Then, about ten months after I brought him home from the shelter, we went to an event at the Fort Worth Stockyards. Chess was Mr. Perfect that day. His hair was long, and starting to get wavy. He greeted potential adopters politely, and even let one little girl with Down Syndrome cuddle with him. As we roamed the Stockyards, side by side, he never pulled on his leash or barked at the longhorns. He even waited patiently until I was ready to share a bite of my burger.

Ya Think?

The intake coordinator who had let me pull him from the shelter was watching us. “When I decided he was ‘border collie enough,’ I didn’t realize he’d turn out to be a purebred,” she said.

“Chess? A purebred?” I was stunned. I was used to the classic black and white look and larger frame American border collies usually have. Chess was a delicate thing, with long, thin legs and a thinner muzzle. He had tri-color markings instead of black and white. And yet, when I looked at border collie web pages, I realized Scottish dogs often looked like Chess. Could it be?

Chess and a Scottish border collie look strikingly similar in this montage.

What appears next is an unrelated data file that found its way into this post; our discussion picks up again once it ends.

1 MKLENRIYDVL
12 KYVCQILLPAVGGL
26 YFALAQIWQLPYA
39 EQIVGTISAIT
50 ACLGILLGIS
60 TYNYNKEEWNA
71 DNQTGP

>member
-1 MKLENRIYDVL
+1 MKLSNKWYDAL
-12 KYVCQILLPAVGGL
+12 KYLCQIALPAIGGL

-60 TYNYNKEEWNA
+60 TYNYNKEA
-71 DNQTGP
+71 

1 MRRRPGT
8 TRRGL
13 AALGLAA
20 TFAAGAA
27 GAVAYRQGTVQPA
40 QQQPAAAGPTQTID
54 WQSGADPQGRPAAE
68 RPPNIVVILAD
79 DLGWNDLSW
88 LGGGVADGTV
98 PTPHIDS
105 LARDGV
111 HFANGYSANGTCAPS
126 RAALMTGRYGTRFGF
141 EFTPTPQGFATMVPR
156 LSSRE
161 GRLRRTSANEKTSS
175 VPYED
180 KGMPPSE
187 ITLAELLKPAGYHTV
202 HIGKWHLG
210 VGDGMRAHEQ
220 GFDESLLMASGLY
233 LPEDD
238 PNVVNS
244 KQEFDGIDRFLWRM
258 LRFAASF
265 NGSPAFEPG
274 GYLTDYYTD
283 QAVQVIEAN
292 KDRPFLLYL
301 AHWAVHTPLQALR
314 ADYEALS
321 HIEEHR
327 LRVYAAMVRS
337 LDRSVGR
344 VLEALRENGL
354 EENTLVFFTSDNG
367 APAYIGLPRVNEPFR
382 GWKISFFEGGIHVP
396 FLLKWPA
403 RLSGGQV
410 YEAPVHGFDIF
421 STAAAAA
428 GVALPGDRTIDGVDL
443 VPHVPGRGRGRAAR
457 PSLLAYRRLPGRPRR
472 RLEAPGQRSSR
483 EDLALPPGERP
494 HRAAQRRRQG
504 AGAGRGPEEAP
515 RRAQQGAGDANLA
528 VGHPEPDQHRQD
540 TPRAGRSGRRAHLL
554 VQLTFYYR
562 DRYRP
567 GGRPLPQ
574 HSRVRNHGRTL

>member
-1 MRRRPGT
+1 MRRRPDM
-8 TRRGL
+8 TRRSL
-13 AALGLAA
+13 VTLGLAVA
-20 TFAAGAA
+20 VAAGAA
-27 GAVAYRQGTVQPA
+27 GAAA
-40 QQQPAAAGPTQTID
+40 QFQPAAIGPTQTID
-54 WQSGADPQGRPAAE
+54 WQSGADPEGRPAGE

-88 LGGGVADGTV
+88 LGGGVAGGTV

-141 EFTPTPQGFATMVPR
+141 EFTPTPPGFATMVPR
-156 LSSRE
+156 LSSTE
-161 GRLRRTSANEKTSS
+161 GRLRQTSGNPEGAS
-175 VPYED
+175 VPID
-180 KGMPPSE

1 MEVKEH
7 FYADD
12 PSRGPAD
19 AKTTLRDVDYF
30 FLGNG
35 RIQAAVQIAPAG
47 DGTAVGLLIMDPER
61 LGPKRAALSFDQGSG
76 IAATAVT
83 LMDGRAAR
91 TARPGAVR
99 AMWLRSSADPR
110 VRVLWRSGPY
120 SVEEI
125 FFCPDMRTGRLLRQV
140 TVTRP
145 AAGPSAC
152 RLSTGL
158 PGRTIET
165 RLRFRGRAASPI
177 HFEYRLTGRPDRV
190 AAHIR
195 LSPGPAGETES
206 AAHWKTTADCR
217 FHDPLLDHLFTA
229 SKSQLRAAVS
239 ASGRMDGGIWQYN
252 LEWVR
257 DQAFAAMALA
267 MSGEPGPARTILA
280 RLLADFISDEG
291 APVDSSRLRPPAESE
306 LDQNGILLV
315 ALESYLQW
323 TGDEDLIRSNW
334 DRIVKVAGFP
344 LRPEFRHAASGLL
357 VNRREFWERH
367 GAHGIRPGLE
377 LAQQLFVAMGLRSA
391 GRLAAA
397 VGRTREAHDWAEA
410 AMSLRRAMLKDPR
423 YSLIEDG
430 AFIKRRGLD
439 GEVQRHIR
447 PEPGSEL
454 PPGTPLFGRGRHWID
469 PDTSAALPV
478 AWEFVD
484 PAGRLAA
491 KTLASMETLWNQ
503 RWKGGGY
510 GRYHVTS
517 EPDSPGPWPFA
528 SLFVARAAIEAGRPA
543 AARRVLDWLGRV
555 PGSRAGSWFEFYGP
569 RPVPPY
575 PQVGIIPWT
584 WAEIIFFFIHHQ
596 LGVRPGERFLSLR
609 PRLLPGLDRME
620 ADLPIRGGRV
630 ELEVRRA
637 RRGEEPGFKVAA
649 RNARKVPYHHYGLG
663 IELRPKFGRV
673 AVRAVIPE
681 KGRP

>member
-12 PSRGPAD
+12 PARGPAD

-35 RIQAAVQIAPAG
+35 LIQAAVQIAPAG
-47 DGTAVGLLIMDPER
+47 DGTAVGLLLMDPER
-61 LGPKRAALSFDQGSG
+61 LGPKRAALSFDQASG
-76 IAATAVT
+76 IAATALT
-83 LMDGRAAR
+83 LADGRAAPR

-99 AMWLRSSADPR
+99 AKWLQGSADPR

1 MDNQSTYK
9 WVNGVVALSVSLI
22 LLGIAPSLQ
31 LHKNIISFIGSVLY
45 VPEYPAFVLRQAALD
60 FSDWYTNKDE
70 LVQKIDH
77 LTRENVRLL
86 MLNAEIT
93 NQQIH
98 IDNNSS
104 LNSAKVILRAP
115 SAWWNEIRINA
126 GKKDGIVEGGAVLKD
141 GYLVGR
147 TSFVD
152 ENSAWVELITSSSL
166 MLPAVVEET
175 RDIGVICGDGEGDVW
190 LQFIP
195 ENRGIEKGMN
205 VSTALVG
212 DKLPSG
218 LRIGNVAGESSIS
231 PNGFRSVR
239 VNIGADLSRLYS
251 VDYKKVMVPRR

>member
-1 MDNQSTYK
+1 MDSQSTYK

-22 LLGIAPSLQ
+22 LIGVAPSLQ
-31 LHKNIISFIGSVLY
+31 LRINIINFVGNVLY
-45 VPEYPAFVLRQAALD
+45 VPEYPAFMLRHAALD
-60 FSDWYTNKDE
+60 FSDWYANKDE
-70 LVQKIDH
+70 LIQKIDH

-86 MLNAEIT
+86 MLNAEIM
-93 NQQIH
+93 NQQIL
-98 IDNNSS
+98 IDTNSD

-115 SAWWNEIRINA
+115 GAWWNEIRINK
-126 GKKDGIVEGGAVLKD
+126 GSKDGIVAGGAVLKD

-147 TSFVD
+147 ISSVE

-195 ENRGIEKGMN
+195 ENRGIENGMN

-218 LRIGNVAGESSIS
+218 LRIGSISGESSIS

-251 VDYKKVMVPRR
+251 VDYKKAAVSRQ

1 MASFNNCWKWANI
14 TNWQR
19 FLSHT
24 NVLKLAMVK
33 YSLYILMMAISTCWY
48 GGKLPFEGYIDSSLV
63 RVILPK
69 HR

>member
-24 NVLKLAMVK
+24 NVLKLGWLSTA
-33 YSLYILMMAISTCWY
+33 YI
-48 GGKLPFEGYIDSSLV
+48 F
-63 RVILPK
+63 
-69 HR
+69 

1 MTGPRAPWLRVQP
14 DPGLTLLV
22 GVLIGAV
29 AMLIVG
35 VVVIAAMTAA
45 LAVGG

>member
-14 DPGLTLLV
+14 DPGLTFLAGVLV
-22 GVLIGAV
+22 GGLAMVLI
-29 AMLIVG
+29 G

The dog on the left is Chess. The dog on the right was a poster boy for Border Collie Rescue Scotland. What do you think? (L: Eva Loukas; R: Border Collie Rescue Scotland).

The Light Dawns

“You know he never takes his eyes off you,” the intake coordinator said. “Adopters aren’t asking about him because they think he’s your dog. You maybe ought to think about that.”

I thought about that. When I got home, I posted on Facebook about my day in Fort Worth with Chess. A friend of a friend—a woman I know, like, and am sure would be a wonderful dog owner—responded to by saying, “I want Chess!”

And I thought, “Like hell! You’re not getting my dog.” Which is how I finally reached the same conclusion that Chess, and everybody else in the world, had figured out months ago. The sad, ragged dog the shelter called Fontaine—the one they’d red-listed for euthanasia because he was unadoptable—had finally found his Forever Home.

Happy, furry Chess claims a corner of G.’s office at the Dallas Winds headquarters.
Chess still likes to go with me everywhere—even the office. (Cora Allen).

IMAGE CREDITS:

Many thanks to Collin County Animal Services for the composite shelter photo of “Fontaine.” We also want to thank Julia Rigler Photography, Eva Loukas, and Cora Allen for other photos of Chess (see photo captions), and Border Collie Rescue Scotland for the photo of a beautiful Scottish Border Collie. Other photos, as noted, are by G. S. Norwood. “Naked Chess” and “Chess-Scottish Comparison” montages assembled by Jan S. Gephardt. With gratitude to all!